In a race against time, the ocean conservation organization launches the seventh season of its urgent campaign to prevent the loss of a species on the brink of extinction
SAN FELIPE, BCN, Mexico – Oct. 8, 2020 – After several months in port due to the logistical challenges posed by the COVID-19 pandemic, Sea Shepherd has returned to the Upper Gulf of California to defend the most endangered marine mammal in the world; Mexico’s vaquita porpoise.
The crew of Sea Shepherd’s vessel Sharpie, a former U.S. Coast Guard Cutter, is working alongside Mexican authorities and local community members to retrieve the illegal gillnets that threaten the survival of the vaquita.
“Our presence in the Upper Gulf is more urgent than ever due to the precariously low number of vaquitas left,” said Peter Hammarstedt, Director of Campaigns for Sea Shepherd. “Every gillnet removed is a weapon disarmed, giving hope that the vaquita can be saved in this race against extinction.”
There are less than 20 vaquitas left alive. Gillnets are the primary cause of the decline of the species. These nets, which often span several hundred feet in length, form impenetrable barriers under the water and pose a deadly threat to all marine life.
Poachers set gillnets in the area to catch totoaba, a protected fish species whose swim bladders are in high demand on the Chinese black market. Vaquitas, which are approximately the same size as totoabas, become entangled in these illegal nets and are caught and killed as bycatch.
“We are taking every precaution to ensure the safety of our crew and volunteers while returning to the front line of ocean conservation,” said Jacqueline Le Duc, Captain of Sea Shepherd’s Sharpie. “Our ships are fully stocked with personal protective equipment, and we are carrying out operations under the guidelines set forth by our Medical Advisory Board. The fight to save a species must continue, even during these challenging times.”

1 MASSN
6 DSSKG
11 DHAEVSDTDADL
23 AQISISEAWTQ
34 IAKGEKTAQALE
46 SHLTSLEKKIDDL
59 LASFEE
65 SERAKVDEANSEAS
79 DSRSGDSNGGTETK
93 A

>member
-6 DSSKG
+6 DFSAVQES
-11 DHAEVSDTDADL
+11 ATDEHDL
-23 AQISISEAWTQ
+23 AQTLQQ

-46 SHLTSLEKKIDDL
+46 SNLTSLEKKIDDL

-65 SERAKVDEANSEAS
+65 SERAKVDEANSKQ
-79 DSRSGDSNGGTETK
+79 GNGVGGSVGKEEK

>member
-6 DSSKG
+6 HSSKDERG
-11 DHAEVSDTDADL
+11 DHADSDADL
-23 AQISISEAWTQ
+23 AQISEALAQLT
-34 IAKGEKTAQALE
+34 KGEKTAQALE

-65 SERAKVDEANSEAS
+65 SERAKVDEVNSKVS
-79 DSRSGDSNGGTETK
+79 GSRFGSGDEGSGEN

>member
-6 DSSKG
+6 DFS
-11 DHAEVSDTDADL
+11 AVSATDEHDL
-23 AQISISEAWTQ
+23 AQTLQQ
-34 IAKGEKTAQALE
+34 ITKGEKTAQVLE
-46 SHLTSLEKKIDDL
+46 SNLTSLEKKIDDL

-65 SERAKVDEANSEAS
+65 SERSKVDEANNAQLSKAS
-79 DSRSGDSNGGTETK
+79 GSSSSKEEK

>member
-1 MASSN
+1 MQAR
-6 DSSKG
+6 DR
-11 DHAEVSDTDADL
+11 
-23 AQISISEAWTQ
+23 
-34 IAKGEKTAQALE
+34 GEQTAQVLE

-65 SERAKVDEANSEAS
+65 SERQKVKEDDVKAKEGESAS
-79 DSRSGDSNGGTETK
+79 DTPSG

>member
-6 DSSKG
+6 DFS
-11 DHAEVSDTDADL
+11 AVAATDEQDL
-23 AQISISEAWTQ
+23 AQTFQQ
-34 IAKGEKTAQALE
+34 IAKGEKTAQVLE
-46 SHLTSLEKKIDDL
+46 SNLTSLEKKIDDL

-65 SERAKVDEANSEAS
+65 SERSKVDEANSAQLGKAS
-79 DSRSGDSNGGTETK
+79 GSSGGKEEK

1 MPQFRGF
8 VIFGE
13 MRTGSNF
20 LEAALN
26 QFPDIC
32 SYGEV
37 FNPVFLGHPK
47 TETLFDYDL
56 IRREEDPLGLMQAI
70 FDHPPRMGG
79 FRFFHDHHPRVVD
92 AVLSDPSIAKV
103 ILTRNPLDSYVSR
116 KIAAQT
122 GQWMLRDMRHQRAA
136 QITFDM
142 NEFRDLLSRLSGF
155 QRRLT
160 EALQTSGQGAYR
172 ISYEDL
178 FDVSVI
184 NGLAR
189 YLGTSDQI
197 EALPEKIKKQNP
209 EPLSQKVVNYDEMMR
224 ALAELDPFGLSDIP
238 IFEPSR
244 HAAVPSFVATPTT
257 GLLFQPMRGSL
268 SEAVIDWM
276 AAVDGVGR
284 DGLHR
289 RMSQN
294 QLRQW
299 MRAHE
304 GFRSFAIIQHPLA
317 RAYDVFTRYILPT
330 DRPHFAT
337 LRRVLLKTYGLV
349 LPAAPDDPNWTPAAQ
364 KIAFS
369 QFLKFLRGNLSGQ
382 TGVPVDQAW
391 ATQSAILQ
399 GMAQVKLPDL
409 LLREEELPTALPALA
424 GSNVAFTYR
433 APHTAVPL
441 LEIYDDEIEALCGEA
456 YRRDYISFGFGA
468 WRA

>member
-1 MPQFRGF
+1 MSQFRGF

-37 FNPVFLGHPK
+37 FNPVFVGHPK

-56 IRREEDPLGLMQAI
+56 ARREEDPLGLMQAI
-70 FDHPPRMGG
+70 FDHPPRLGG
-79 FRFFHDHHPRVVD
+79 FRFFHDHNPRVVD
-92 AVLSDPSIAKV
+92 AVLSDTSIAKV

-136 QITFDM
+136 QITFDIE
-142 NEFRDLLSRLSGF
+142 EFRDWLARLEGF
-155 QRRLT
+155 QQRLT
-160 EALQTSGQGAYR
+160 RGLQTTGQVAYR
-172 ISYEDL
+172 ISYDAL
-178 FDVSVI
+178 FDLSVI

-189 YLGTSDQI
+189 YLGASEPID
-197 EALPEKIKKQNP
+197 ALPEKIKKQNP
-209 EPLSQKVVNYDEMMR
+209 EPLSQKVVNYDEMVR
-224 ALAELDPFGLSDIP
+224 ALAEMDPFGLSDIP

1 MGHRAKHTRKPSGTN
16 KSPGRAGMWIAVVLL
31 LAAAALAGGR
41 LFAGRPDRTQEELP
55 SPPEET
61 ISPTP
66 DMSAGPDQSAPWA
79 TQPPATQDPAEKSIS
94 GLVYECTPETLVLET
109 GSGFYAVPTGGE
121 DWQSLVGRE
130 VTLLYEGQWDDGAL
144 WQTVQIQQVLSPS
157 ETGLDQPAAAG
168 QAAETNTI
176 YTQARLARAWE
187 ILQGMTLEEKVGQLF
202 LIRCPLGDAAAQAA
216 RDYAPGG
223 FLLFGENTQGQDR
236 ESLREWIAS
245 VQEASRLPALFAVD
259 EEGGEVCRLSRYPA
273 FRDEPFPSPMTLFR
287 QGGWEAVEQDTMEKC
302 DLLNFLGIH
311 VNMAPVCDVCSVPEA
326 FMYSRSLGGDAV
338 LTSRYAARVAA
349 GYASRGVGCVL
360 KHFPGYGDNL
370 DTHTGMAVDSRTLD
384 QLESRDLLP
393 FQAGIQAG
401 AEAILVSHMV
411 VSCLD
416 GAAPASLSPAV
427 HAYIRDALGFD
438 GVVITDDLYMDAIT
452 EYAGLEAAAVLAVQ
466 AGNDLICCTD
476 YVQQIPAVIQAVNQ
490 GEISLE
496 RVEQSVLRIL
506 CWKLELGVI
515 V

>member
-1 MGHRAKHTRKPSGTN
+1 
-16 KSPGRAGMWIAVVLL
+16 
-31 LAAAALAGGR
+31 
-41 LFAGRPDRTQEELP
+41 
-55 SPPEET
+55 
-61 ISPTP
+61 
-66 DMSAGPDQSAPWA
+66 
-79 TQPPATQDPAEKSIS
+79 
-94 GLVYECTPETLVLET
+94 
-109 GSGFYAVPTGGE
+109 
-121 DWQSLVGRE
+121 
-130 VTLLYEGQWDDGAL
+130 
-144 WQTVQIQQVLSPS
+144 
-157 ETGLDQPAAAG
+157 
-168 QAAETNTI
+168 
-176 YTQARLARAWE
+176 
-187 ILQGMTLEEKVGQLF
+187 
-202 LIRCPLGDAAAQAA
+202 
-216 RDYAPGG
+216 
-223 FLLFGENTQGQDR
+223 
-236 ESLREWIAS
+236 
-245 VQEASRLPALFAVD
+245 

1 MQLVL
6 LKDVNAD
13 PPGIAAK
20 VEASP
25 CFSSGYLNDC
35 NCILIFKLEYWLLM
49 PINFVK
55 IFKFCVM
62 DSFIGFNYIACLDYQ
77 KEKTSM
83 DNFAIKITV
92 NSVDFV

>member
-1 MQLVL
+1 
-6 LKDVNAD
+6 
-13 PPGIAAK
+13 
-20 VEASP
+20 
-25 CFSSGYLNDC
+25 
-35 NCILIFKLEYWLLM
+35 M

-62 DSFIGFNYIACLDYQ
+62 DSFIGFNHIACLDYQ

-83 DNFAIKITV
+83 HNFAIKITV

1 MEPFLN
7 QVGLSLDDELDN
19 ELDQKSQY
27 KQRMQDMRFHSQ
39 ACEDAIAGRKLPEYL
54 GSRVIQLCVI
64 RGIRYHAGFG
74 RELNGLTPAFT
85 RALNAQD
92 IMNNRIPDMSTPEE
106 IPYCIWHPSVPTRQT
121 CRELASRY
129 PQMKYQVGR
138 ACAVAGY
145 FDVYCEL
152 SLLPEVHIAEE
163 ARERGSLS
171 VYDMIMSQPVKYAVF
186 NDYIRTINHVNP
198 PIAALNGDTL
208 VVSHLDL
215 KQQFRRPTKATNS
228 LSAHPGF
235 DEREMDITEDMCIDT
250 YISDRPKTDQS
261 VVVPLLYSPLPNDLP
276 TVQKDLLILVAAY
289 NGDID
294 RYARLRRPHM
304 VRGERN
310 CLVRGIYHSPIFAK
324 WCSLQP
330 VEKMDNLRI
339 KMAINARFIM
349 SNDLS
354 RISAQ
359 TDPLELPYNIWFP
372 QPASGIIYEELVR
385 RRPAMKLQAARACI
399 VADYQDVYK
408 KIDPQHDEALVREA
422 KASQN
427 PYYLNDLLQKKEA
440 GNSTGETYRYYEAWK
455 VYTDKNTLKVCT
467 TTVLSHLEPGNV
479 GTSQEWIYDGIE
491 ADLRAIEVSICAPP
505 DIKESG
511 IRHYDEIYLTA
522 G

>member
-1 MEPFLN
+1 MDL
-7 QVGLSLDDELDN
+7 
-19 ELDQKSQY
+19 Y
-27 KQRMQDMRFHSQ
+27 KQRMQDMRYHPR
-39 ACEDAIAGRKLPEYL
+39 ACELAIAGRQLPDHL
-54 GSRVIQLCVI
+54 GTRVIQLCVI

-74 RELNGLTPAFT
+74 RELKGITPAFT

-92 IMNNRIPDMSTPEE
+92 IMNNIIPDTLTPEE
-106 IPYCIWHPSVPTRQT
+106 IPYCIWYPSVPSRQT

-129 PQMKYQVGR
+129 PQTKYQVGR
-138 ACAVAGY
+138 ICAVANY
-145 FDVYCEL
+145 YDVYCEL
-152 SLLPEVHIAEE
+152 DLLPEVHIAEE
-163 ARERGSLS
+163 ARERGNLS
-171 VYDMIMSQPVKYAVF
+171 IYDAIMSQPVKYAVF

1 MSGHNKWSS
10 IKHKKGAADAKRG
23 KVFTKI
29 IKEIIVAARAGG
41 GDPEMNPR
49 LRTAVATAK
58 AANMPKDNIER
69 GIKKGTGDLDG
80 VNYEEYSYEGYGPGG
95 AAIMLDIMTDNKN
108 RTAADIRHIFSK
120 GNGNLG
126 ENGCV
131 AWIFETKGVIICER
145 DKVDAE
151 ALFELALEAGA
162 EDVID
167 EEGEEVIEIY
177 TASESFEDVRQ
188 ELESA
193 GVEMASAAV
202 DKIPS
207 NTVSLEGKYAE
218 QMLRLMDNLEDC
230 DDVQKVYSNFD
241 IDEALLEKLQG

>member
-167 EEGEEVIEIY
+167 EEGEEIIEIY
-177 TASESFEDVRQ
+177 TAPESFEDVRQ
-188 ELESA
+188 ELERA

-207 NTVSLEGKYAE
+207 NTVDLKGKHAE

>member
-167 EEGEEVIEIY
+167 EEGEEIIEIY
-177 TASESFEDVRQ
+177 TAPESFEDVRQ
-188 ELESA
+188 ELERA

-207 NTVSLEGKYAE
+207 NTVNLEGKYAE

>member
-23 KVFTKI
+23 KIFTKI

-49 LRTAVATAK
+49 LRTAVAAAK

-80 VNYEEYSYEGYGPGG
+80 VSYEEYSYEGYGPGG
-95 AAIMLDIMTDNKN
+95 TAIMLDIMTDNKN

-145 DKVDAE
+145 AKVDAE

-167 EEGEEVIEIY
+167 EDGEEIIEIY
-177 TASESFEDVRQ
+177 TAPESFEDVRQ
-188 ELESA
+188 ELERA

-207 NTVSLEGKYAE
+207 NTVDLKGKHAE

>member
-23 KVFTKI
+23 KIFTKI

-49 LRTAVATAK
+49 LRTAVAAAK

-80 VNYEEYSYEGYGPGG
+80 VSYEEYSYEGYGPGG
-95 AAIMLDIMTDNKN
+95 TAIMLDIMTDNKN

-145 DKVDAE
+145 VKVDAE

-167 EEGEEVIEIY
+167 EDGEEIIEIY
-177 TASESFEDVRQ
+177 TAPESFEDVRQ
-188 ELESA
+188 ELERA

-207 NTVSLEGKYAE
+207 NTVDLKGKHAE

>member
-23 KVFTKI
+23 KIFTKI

Sea Shepherd has actively opposed illegal fishing activities in the area since 2015. As the vaquita population continues to decline, poachers have become increasingly brazen. Last December, Sea Shepherd captured footage of 80 poaching vessels operating in broad daylight. Sea Shepherd’s vessels have come under attack on multiple occasions as poachers attempt to thwart the net retrieval efforts. In March 2020, Sea Shepherd was attacked by a group of over 20 boats while monitoring the Vaquita Refuge, a UNESCO World Heritage site in which gillnet fishing is banned. This attack came only one month after shots were fired at Sea Shepherd’s Sharpie inside the Vaquita Refuge. In January 2019, Sea Shepherd’s vessel Farley Mowat was attacked by a mob of over 50 boats operated by poachers, who hurled rocks and molotov cocktails at the ship, breaking its windows and setting its hull on fire. In a separate attack in the same month, poachers illegally boarded the Farley Mowat.
Despite escalating tensions, Sea Shepherd’s presence in the area has been highly successful, removing over 1,000 illegal gilnets from the vaquita habitat to date.